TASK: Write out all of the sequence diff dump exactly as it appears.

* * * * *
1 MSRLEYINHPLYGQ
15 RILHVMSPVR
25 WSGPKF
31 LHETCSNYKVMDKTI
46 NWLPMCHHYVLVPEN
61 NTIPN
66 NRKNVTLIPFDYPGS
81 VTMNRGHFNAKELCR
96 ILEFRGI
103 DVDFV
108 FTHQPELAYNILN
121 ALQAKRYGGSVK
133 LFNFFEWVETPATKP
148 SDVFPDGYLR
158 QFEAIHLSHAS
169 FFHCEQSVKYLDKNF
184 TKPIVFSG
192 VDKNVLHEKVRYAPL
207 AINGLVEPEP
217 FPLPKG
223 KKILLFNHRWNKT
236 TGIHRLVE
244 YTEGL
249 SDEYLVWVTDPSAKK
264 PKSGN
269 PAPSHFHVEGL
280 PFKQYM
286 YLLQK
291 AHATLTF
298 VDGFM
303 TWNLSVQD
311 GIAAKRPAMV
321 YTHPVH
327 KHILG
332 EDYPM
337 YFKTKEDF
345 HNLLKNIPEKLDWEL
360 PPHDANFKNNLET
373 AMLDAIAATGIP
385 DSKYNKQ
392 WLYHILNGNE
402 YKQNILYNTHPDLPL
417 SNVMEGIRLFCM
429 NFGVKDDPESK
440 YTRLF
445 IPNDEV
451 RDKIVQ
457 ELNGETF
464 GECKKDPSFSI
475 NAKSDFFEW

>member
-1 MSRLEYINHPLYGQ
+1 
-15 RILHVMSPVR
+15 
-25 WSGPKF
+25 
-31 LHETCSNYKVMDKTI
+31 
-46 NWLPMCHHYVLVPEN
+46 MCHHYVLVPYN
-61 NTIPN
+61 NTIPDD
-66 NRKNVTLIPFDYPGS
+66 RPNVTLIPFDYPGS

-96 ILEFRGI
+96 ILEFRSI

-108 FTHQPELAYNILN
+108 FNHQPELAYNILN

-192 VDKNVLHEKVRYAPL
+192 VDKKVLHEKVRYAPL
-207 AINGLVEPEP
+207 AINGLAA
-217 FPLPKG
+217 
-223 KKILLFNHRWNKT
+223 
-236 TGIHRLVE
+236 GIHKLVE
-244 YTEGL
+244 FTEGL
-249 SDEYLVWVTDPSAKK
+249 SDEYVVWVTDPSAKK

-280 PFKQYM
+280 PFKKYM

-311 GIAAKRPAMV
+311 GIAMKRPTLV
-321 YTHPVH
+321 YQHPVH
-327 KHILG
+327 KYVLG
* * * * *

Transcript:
1 MSRLEYINHPLYGQ
15 RILHVMSPVR
25 WSGPKF
31 LHETCSNYKVMDKTI
46 NWLPMCHHYVLVPEN
61 NTIPN
66 NRKNVTLIPFDYPGS
81 VTMNRGHFNAKELCR
96 ILEFRGI
103 DVDFV
108 FTHQPELAYNILN
121 ALQAKRYGGSVK
133 LFNFFEWVETPATKP
148 SDVFPDGYLR
158 QFEAIHLSHAS
169 FFHCEQSVKYLDKNF
184 TKPIVFSG
192 VDKNVLHEKVRYAPL
207 AINGLVEPEP
217 FPLPKG
223 KKILLFNHRWNKT
236 TGIHRLVE
244 YTEGL
249 SDEYLVWVTDPSAKK
264 PKSGN
269 PAPSHFHVEGL
280 PFKQYM
286 YLLQK
291 AHATLTF
298 VDGFM
303 TWNLSVQD
311 GIAAKRPAMV
321 YTHPVH
327 KHILG
332 EDYPM
337 YFKTKEDF
345 HNLLKNIPEKLDWEL
360 PPHDANFKNNLET
373 AMLDAIAATGIP
385 DSKYNKQ
392 WLYHILNGNE
402 YKQNILYNTHPDLPL
417 SNVMEGIRLFCM
429 NFGVKDDPESK
440 YTRLF
445 IPNDEV
451 RDKIVQ
457 ELNGETF
464 GECKKDPSFSI
475 NAKSDFFEW

>member
-1 MSRLEYINHPLYGQ
+1 
-15 RILHVMSPVR
+15 
-25 WSGPKF
+25 
-31 LHETCSNYKVMDKTI
+31 
-46 NWLPMCHHYVLVPEN
+46 MCHHYVLVPYN
-61 NTIPN
+61 NTIPDD
-66 NRKNVTLIPFDYPGS
+66 RPNVTLIPFDYPGS

-96 ILEFRGI
+96 ILEFRSI

-108 FTHQPELAYNILN
+108 FNHQPELAYNILN

-192 VDKNVLHEKVRYAPL
+192 VDKKVLHEKVRYAPL
-207 AINGLVEPEP
+207 AINGLAA
-217 FPLPKG
+217 
-223 KKILLFNHRWNKT
+223 
-236 TGIHRLVE
+236 GIHKLVE
-244 YTEGL
+244 FTEGL
-249 SDEYLVWVTDPSAKK
+249 SDEYVVWVTDPSAKK

-280 PFKQYM
+280 PFKKYM

-311 GIAAKRPAMV
+311 GIAMKRPTLV
-321 YTHPVH
+321 YQHPVH
-327 KHILG
+327 KYVLG